|Riding is more fun when you ride with others! There's no better source of motivation, knowledge and camaraderie than your fellow riders.
However, riding in a group can be tricky
Group-ride levels and objectives vary. Determining the group's goal and pace will ensure that you join a ride that's right for you.
Communication is the key to safe group rides. When riding in a group, it's important to warn others about hazards.
Warnings you're likely to hear include:
Group-ride dynamics are interesting and ever-changing. In order to ride safely it's important to ride smoothly and avoid hard braking as much as possible. In fact, even light braking or swerving by someone in front can have a ripple effect and cause problems at the rear of the pack. Inexperienced riders who panic and touch a wheel may crash. Never fear! You can avoid problems by practicing these simple rules:
Stay alert at all times. Never assume that it's safe.
Hold your line. This means swerving as little as possible. If you need to move left or right, do so gradually after checking the area for other riders and pointing out your move to make your fellow riders aware of your intentions.
Don't overlap wheels. Overlapping is putting your front wheel next to someone's rear wheel.
Don't look back! Looking back causes even skilled riders to swerve, which can cause a crash. If you must look back, ask the person next to you if you can put your hand on their shoulder.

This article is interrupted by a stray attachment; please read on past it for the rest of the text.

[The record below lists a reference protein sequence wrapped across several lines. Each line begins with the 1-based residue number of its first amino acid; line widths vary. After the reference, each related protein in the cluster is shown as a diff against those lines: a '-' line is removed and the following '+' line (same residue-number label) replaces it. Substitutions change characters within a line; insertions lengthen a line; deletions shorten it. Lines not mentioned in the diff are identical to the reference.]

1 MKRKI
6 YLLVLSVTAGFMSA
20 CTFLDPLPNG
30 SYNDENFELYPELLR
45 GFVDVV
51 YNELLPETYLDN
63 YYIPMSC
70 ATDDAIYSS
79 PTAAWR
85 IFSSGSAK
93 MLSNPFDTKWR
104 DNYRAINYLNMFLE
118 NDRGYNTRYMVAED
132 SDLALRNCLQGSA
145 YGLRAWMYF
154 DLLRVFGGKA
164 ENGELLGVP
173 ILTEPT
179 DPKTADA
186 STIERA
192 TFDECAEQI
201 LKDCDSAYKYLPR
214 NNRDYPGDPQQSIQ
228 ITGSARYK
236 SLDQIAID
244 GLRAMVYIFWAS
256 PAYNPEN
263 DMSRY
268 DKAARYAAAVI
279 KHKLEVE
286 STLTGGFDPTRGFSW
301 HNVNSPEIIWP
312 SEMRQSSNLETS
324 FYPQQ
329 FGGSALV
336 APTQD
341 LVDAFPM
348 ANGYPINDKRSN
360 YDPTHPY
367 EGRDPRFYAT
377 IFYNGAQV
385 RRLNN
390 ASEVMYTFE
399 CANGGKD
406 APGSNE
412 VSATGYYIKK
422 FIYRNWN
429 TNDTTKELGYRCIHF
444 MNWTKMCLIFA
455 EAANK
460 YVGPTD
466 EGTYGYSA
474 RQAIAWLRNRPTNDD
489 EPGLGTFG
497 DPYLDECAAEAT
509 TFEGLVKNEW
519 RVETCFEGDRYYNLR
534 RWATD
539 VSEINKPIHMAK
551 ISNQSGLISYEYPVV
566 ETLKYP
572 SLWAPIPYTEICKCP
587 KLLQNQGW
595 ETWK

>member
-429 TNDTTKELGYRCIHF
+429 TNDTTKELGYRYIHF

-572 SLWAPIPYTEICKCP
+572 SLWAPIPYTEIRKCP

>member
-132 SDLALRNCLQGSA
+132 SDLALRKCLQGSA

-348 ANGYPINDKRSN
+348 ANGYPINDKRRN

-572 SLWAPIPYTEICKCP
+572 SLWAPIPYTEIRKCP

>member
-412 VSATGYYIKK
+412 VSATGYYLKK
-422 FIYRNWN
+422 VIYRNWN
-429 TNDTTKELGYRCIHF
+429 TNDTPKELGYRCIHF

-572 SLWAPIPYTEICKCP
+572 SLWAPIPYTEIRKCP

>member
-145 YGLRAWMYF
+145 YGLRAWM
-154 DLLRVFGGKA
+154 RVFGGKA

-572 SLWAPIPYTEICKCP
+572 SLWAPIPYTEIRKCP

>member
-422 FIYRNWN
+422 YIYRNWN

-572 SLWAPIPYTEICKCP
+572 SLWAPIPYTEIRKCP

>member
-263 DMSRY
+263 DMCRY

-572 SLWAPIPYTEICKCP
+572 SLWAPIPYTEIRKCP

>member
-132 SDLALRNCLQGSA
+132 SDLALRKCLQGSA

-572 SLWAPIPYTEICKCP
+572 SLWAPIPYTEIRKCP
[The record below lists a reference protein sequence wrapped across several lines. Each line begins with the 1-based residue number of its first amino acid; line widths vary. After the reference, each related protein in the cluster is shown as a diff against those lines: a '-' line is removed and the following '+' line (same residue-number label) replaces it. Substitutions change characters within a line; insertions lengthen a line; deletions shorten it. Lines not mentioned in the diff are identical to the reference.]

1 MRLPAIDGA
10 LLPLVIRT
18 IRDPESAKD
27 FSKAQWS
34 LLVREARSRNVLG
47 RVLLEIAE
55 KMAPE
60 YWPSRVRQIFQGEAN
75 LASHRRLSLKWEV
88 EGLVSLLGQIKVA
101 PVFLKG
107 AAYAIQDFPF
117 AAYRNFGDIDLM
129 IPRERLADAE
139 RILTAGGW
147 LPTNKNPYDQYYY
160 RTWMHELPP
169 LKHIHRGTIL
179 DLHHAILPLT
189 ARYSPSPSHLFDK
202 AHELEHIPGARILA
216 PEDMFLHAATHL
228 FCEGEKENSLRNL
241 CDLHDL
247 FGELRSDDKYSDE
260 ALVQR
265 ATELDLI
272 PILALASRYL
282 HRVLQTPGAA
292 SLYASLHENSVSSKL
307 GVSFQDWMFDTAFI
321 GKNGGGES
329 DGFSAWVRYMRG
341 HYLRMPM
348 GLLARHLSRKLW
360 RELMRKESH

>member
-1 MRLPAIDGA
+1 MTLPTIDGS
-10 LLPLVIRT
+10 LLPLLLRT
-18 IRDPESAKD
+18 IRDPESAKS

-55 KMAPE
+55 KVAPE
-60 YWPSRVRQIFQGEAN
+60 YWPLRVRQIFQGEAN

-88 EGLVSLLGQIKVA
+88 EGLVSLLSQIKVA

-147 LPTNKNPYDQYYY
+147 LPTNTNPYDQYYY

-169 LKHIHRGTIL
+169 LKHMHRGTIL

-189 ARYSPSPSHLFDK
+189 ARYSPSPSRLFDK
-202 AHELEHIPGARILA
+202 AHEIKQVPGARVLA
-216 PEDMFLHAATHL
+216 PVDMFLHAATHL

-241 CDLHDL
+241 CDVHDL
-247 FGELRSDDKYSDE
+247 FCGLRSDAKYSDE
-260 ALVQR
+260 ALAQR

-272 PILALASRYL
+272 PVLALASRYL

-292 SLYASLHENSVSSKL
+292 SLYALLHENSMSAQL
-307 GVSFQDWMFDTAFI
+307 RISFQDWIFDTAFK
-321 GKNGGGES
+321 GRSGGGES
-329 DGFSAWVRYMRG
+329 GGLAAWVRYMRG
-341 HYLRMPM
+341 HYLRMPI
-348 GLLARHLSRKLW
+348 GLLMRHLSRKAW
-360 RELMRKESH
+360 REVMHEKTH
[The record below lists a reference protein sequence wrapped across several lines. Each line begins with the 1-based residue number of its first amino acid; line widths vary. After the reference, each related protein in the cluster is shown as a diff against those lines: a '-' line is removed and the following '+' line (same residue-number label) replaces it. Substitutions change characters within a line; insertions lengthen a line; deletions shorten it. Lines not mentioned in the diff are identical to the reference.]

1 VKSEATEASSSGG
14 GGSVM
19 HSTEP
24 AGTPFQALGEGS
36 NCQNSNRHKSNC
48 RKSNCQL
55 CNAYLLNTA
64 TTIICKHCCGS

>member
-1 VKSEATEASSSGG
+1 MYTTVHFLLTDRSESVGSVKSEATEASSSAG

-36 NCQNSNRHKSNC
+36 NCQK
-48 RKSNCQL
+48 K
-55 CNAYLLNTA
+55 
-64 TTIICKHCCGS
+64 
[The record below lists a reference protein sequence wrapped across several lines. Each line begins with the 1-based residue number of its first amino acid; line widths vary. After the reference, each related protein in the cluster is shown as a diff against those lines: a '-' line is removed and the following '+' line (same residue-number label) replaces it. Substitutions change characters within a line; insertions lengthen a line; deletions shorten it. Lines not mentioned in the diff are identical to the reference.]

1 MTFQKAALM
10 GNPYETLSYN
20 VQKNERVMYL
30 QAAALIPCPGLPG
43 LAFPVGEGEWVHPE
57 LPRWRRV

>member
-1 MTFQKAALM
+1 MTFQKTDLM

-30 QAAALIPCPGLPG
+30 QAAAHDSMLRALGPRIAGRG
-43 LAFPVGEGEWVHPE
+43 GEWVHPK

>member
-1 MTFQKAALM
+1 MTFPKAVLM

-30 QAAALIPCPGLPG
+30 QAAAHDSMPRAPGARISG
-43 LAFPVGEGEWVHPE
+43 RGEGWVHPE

Relax! Use a relaxed grip on the handlebars
Focus on the rider(s) ahead. Don’t make the common mistake of focusing on the back wheel in front of you. Look up at the shoulders of the riders ahead and occasionally look at the road ahead
Don’t brake unless absolutely necessary. If you must brake, do so lightly to scrub off a little speed. You can also slow down by sitting upright and catching more wind in your chest.
Warn others of hazards. Keep on the lookout for things that could cause problems and shout out a warning or point out the hazard.
Pass carefully. Sometimes you'll see the riders ahead starting to accelerate and you'll want to jump up to them. Be careful! Make sure you're not going to get cut off or cut someone else off.
If you get tired, move to the rear. Fatigue causes dangerous riding
Be prepared for the challenges of the ride. Learn the route ahead of time to ensure you don't get lost. Also, if you know the route, it's easier to shortcut the ride if you get into trouble.